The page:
Monday, 30 November 2009

Perspectives on commissioning Christian Art (4)

The Rt. Revd. David Hawkins, Bishop of Barking, spoke at commission4mission's recent Study Day from the perspective of those envisioning others on the commissioning of contemporary art for churches:

"All human beings are made in the image of God; everyone has creativity within them and, for Christians, that creativity becomes part of their worship whether conscious or not.
If we think of worship as liturgy, music, preaching etc, then we can see that much of the Church's worship and teaching has been through the visual arts. Teaching was, for example, read in stained glass, frescoes and mosaics. We need to help our congregations recognise that a large part of worship is non-verbal and that the visual arts and music often move people more than words. It is, after all, a visual world we live in.
commission4mission is deliberately saying that commissioning art is a mission activity and that is necessary because the narrative of the christian faith is no longer in people's heads. As a result, we need to make the story visual once again.
This Study Day has included discussions about finance and we need to face the question of whether commissioning art is an indulgent project in recession time. Times of recession, historically, have been when the Arts have flourished as we have a need for hope and inspiration. Modest expenditure can produce real inspiration.
Numbers 21. 4-9 is about the first piece of public art in the Judeao-Christian tradition; an artwork that was transformative and healing. The bronze serpent had a transformational integrity with the people of God in a particular place and started me thinking about God and context. It has similarities to the Angel of the North; which has been a symbol of inspiration in a depressed part of the country.
Two examples of collaborative commissions may help in taking these thoughts further. These were modest projects coming out of encounter with God and the people of St Georges Leeds. The first involved a major reordering during which Victorian balconies were taken out to reveal huge lancet windows with blank glass (where the balconies had been) above the stained glass (which had previously been all that could be seen of the windows).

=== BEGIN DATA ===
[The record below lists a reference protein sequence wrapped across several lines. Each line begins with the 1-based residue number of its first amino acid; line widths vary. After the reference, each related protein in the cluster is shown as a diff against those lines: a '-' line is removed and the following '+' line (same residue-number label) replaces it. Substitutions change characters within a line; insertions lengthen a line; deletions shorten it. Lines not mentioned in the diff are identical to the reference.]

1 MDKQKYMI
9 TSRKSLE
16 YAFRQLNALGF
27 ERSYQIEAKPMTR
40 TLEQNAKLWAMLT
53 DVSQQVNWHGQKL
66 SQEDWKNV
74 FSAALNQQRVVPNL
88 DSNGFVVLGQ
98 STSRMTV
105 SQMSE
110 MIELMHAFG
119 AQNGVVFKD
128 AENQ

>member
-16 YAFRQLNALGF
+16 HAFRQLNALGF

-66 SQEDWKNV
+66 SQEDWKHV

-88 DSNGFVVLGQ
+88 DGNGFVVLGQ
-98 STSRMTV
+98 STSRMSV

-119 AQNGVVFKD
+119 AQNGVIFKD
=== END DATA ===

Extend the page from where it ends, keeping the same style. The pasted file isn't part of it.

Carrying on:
I designed a panel to complete the Victorian stained glass which was contemporary but harmonising and worked with a stained glass artist to realise the design. The window was the culmination of a year of teaching to commemorate 150 years of the church. The theme for the window - the Tree of Life - was obvious because the theme of the year had been roots and shoots. The simple stylised design had a context and a sense of focusing and summarising an important year in the life of the church.
The second project involved the Crypt of St Georges which, since 1930, has been a night shelter and day centre for homeless people. Refurbishment of the Crypt involved replacement of the boiler and the clearing out of the old Victorian boiler room; a beautiful and still vaulted space. On seeing it cleared out, I immediately said it had to be a chapel and place of prayer for the Crypt.
Steve Simpson was the artist commissioned to create a work on a Last Supper theme with the work intended to be seen above a bench running all around the room and seating 12 comfortably. We envisaged a mural or a set of paintings but found that alot of collaboration - between the artist, Vicar and homeless users of the building - was needed to squeeze out something inspirational.
Steve brought cartoons of his ideas based on photographic images of the Crypt's users. These were rectangular paintings which made the space look like a gallery rather than a worship space. I suggested tearing the paintings up which he initially said he was not going to do but, after half and hour of debate, he started to tear around the images and they became like historical artefacts emerging as fragments from the walls. The time and agony of time taken on the problems of a committee relating to an artist; this process became part of the work of art. Because of the process, the work was altogether different but integral to the church space. It is therefore important to argue but to still stay friends.
These stories lead me to three final points:
1. The importance of collaborative process and finding real creativity which allows people to feel that their signature is there.
2. The scope for temporary art in churches which reflects a particular generation and period. We can all think of paintings or stained glass that have served their useful life but which can't be easily removed. Art can be for that time alone and can be created with the expectation that it will later be taken down. This approach can help to keep the relationship between art and faith alive and vital. It is similar to music, where some hymns go on forever while others go out of fashion.
3. Encouraging all kinds of people from our communities - not just Christians - to bring visual expressions into church, as a missional and outreach activity."

No comments:

Post a Comment